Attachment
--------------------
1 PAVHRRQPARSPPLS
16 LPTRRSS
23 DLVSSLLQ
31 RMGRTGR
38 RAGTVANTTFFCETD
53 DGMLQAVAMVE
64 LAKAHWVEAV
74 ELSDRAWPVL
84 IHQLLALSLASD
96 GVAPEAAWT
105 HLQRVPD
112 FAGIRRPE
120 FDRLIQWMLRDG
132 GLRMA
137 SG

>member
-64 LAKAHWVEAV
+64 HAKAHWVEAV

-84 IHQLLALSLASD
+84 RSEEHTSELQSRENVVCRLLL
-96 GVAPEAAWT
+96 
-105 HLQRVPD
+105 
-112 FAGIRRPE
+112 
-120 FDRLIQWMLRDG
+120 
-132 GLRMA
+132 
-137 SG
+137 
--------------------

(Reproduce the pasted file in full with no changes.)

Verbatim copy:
1 PAVHRRQPARSPPLS
16 LPTRRSS
23 DLVSSLLQ
31 RMGRTGR
38 RAGTVANTTFFCETD
53 DGMLQAVAMVE
64 LAKAHWVEAV
74 ELSDRAWPVL
84 IHQLLALSLASD
96 GVAPEAAWT
105 HLQRVPD
112 FAGIRRPE
120 FDRLIQWMLRDG
132 GLRMA
137 SG

>member
-64 LAKAHWVEAV
+64 HAKAHWVEAV

-84 IHQLLALSLASD
+84 RSEEHTSELQSRENVVCRLLL
-96 GVAPEAAWT
+96 
-105 HLQRVPD
+105 
-112 FAGIRRPE
+112 
-120 FDRLIQWMLRDG
+120 
-132 GLRMA
+132 
-137 SG
+137 